As Australia is considering legalizing same-sex marriage, David Sergeant of The Spectator Australia analyzes the significant changes that have taken place in England since it became law.
In the United Kingdom, it has become abundantly clear that redefinition of marriage has affected many people, across many spheres. At first glance, these spheres appeared distinct from marriage redefinition. However, subsequent changes, have proved that they are entirely intertwined.
Gender: Current Conservative Prime Minister, Theresa May, has revealed proposals to abolish the need for any medical consultation before gender reassignment. Simply filling out an official form will be sufficient. A ‘Ministry of Equalities’ press release, explicitly announced, that the proposals were designed to: ‘build on the progress’ of same-sex marriage. Guardian journalist Roz Kaveney boasted that changing your gender is now: ‘Almost as simple as changing your name by statutory declaration’.
Manifestations of the ‘British gender revolution’ are not difficult to find. Transport for London, have prohibited the use of the ‘heteronormative’ words, such as ladies and gentlemen. Meanwhile, universities across the nation are threatening to ‘mark down’ students, who continue to use the words ‘he’ and ‘she’. Instead, ‘gender neutral pronouns’ such as ‘ze’, must be uniformly applied.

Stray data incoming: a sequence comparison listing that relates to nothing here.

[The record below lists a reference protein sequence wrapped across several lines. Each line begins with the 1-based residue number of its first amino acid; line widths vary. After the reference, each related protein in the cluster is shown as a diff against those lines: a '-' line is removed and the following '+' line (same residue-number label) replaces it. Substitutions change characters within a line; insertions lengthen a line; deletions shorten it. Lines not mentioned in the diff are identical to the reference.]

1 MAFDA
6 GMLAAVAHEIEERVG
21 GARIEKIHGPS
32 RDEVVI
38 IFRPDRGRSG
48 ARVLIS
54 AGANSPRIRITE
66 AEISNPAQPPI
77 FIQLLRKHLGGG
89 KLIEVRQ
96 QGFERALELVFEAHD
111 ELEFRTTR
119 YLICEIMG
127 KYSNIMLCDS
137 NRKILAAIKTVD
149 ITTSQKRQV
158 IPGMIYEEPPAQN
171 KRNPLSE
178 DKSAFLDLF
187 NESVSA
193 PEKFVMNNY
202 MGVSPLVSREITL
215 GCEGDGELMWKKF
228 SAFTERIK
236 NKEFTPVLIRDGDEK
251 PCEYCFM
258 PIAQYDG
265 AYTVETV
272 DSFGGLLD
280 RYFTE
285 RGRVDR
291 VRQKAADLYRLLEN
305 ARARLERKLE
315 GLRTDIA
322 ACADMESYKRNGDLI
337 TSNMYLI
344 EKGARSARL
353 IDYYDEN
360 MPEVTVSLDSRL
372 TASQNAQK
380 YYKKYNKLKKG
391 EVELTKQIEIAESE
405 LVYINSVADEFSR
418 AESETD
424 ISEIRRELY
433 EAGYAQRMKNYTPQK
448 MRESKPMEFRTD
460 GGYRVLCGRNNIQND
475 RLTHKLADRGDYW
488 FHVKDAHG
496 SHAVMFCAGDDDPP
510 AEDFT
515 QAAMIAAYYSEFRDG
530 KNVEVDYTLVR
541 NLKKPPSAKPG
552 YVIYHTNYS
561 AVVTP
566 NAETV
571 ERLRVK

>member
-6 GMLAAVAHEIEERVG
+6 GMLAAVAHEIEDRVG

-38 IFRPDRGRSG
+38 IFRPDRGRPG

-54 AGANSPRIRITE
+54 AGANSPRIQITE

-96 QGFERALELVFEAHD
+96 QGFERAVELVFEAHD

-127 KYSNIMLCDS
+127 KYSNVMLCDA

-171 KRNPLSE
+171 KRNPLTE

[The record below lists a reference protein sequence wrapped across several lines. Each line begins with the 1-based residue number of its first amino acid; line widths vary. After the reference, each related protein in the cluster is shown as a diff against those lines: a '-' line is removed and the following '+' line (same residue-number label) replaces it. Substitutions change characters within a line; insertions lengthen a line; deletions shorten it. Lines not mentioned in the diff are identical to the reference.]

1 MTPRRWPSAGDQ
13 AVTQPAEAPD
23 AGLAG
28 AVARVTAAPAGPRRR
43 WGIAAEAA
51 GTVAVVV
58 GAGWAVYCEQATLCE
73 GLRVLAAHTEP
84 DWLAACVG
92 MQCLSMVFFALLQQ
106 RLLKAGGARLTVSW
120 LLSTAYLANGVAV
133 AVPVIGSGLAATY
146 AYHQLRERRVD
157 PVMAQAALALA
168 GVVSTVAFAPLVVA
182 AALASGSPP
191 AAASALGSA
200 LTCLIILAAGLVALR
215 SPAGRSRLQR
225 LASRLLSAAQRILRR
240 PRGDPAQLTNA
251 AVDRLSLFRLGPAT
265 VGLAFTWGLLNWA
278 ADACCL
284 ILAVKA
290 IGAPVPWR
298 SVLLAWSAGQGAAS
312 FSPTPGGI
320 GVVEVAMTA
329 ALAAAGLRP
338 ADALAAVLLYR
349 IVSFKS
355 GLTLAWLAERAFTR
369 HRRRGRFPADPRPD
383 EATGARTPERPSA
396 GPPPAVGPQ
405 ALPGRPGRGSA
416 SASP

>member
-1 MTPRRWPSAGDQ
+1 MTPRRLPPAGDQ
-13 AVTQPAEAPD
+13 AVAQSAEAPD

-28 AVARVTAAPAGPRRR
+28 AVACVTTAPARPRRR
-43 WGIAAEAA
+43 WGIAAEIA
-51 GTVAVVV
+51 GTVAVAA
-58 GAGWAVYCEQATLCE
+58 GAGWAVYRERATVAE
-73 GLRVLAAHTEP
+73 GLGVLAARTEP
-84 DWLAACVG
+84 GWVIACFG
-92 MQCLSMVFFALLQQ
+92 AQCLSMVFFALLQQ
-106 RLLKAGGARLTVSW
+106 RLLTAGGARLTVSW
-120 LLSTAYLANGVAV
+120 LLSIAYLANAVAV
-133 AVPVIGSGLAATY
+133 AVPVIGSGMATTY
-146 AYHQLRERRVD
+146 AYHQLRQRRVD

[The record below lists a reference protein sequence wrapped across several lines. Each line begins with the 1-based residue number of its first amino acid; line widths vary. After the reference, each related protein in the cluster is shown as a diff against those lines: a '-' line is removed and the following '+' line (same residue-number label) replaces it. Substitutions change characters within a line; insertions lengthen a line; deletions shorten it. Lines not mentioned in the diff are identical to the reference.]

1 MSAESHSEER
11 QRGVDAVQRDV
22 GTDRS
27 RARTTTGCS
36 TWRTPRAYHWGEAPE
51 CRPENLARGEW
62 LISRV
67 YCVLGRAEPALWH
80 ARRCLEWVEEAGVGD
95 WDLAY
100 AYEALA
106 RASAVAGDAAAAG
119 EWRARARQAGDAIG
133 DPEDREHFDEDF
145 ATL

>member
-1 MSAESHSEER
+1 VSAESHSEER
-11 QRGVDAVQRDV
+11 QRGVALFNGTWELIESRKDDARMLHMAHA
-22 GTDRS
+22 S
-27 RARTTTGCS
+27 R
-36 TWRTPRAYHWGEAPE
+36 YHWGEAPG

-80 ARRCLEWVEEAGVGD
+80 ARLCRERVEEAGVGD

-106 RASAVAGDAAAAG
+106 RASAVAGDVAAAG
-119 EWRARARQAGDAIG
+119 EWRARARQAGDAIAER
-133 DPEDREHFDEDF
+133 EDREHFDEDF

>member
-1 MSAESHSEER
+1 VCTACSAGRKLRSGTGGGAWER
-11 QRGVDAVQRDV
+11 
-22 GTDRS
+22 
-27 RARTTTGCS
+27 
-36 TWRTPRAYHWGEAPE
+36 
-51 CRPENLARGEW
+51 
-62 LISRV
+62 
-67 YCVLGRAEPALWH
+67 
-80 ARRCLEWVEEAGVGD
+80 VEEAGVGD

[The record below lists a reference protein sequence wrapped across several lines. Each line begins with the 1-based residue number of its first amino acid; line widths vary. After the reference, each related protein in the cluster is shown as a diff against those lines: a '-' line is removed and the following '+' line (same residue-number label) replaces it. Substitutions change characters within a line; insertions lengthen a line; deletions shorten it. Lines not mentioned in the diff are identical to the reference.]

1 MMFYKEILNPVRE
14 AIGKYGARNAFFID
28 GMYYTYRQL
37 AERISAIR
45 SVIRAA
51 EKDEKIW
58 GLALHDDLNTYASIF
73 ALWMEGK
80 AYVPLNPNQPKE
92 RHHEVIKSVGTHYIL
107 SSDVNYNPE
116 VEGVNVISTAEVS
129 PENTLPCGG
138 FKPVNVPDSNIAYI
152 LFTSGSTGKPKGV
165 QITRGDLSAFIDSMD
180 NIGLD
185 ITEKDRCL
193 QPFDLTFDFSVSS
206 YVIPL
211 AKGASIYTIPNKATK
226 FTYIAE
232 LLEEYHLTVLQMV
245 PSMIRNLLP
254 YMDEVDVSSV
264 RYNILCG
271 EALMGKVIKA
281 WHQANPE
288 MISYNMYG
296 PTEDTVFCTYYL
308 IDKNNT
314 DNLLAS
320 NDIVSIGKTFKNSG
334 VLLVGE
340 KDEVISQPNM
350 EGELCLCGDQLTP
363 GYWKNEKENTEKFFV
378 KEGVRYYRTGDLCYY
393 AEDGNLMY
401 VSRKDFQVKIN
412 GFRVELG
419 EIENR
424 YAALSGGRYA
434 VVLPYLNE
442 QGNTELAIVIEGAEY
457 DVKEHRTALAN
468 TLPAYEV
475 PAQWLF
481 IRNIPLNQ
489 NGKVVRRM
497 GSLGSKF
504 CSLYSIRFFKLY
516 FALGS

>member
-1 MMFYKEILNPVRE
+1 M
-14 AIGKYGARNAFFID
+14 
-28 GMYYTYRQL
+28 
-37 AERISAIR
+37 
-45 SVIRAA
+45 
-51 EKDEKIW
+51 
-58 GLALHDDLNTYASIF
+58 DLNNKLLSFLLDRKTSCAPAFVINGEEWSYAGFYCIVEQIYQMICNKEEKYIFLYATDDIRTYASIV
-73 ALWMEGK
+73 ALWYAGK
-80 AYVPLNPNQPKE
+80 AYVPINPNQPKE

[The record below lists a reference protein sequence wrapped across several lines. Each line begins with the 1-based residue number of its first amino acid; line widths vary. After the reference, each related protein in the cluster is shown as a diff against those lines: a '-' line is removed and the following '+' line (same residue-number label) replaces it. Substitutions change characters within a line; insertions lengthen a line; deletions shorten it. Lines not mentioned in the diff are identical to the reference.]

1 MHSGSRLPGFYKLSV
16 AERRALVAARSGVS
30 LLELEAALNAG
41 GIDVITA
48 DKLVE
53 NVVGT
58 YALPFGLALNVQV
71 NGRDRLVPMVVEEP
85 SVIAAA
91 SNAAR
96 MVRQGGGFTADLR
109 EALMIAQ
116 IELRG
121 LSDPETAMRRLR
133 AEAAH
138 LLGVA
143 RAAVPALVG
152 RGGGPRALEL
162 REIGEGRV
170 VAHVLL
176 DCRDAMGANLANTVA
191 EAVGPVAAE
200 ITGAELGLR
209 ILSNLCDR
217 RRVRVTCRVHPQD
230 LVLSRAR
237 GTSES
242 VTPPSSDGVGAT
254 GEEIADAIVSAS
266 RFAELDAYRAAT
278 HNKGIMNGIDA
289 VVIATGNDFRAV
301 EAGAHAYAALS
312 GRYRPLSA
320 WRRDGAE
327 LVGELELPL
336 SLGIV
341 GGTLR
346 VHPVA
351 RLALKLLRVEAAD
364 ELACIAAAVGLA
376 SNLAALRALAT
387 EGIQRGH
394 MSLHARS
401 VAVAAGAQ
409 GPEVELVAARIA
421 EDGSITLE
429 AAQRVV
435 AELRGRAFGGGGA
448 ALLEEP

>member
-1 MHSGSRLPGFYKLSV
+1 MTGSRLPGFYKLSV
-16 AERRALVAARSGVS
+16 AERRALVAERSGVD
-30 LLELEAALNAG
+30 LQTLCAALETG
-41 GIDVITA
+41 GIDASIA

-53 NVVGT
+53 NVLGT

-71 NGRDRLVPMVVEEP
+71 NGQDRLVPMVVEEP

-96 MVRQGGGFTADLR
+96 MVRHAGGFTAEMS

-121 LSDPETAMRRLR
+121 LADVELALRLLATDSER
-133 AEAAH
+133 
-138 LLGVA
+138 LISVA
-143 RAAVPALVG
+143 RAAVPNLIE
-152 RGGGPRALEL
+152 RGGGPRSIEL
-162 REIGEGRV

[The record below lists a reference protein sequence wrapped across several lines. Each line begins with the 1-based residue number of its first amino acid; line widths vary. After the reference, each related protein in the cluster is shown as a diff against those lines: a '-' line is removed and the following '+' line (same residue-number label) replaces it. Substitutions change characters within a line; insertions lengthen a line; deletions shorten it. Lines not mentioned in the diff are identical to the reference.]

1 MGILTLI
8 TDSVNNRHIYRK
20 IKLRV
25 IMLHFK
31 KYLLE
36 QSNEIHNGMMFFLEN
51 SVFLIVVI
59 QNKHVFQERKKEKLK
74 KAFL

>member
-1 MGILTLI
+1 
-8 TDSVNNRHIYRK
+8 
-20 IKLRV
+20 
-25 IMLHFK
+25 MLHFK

Freedom of religion: Much was made in the UK, about supposed exemptions, designed to ensure that believers would always be allowed to stay true to their convictions.
Four years later, the very same people who made ‘heartfelt promises’, now work tirelessly to undermine them.
Equalities minister Justine Greening, has insisted that churches must be made to: ‘Keep up with modern attitudes’. Likewise, the Speaker of the House of Commons, a position supposedly defined by its political neutrality, had this to say: I feel we’ll only have proper equal marriage when you can bloody well get married in a church if you want to do so, without having to fight the church for the equality that should be your right’.
It became clear, during this year’s general election, just how militant the LGBT lobby have become, following marriage redefinition. The primary target was Tim Farron, leader of England’s third largest political party, the Liberal Democrats. High-profile journalists had heard that Farron was a practising Christian. In every single interview thereafter, they demanded to know. Did he personally believe homosexual sex to be a sin? He practically begged the commentariat, to allow him to keep his personal faith and legislative convictions separate. For decades, he pointed out, he had out vocally and legislatively supported the LGBT Lobby. Likewise, he had long backed same-sex marriage, voting for it enthusiastically. This simply was no longer enough.
Read the remainder of the article at this link at The Spectator Australia to see how same-sex marriage has influenced freedom of speech and children.